Blog by Anne Liddon, Scientific Communications Manager, Newcastle University
When I turned up at the CECAN Evaluation and Complexity workshop this week it was my first day back at work after a holiday in Crete, an experience that I thought might have put me in the right frame of mind. Being the non-scientist in a roomful of scientists often seems like being in a foreign country where I only speak a few words of the language. Sometimes it also feels as though I’m wading through treacle with a paper bag over my head, because I can’t see what’s going on, I keep getting stuck and I don’t know which way to go, then I bump into people I don’t recognise. Finally I find out who they are, (sometimes we have been emailing each other for months) and they feel like old friends after all.
Communications are at the core of what I do, and language and how people use it is of constant interest to me. One of my current functions is to edit the policy and practice note series for the Living With Environmental Change partnership, and I frequently send rather bossy comments to authors about their use of technical jargon in documents that are aimed at a non-specialist audience. I do understand why many scientists find it so difficult to write in everyday language, and why at any professional gathering there will be outbreaks of jargon. It’s useful shorthand, it helps people to bond with fellow disciplinarians and it becomes unthinking. Unfortunately it’s also exclusive and sometimes incomprehensible to outsiders.
Why can’t we keep the shorthand for each other and write differently for non-specialists? We know that communications for stakeholders need to be written in accessible language but, because everyone’s own jargon is so familiar, we don’t even notice we are using it every day. I’d like to think I am not guilty of these crimes myself but I know that’s not true. When our own Head of School in Agriculture, Food and Rural Development at Newcastle recently wanted to co-opt me onto the ethics committee because they “needed a social scientist” I realised that I’ve been undercover in the Centre for Rural Economy for rather a long time. Perhaps I should come out more often as the token arts graduate with a degree in archaeology rather than trying to be too well camouflaged.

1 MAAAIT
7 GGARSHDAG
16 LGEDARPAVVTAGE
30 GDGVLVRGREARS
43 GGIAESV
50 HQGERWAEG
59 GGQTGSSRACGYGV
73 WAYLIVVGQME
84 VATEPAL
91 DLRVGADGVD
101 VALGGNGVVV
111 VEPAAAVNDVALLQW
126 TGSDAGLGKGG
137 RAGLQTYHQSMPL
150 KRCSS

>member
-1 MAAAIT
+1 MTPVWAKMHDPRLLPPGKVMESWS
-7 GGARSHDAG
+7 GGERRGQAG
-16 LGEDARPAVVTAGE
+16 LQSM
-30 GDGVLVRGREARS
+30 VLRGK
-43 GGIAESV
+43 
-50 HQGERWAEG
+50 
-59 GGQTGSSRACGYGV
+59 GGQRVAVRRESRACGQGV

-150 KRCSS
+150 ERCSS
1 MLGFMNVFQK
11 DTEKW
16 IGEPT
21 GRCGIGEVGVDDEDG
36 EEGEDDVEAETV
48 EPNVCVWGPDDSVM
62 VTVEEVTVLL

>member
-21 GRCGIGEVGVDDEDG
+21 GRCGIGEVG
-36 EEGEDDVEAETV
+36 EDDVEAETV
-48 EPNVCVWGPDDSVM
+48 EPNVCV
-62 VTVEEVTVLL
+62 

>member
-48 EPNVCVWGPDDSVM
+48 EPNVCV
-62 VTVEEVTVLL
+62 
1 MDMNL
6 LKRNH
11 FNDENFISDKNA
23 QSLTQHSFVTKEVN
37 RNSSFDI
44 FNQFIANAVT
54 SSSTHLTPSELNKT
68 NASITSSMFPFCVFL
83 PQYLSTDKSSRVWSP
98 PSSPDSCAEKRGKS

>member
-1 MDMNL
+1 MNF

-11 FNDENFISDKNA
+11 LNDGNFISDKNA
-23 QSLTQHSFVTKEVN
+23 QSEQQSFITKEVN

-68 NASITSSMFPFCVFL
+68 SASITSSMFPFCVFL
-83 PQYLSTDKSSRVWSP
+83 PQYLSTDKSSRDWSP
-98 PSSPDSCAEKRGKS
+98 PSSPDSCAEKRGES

But language isn’t just a problem when scientists are talking to non-scientists; there can also be barriers in communication between scientists from different disciplines and it’s not only the very obvious jargon that can impede understanding. It became clear during group discussions that apparently familiar and non-jargon words such as “policy” and “programme” meant different things to different people, so that was a useful reminder about the need to define terms. The workshop also made me think quite a lot about how we use apparently familiar words like “complexity”. I suppose I would have assumed this means “complicated” and that as in Facebook’s “It’s complicated” that must imply something rather messy. But of course, a complex system may work very effectively, and could be elegant in its own way. At the same time complexity could have unforeseen consequences, and mapping such a system may enable blame to be spread about in a way that isn’t entirely helpful.
I think that personally I have more difficulty getting my head around the abstract notion of systems rather than the complex reality. Concrete examples feel more accessible to me and, although I may not be an exact, possibly not even a close, proxy for a typical CECAN stakeholder, I think other non-scientists may feel the same.
Finally, one small reflection on the very excellent organisation and administration of the day. Frankly, for someone like me, who tends towards control-freakishness, the process was made more terrifying by the blank agenda and the promise that we would “self-organise”. But I could only admire the light touch with which an inclusive order was achieved amidst the mass of suggestions and contributions. I am sure that these will provide a positive basis for the two day event planned in September.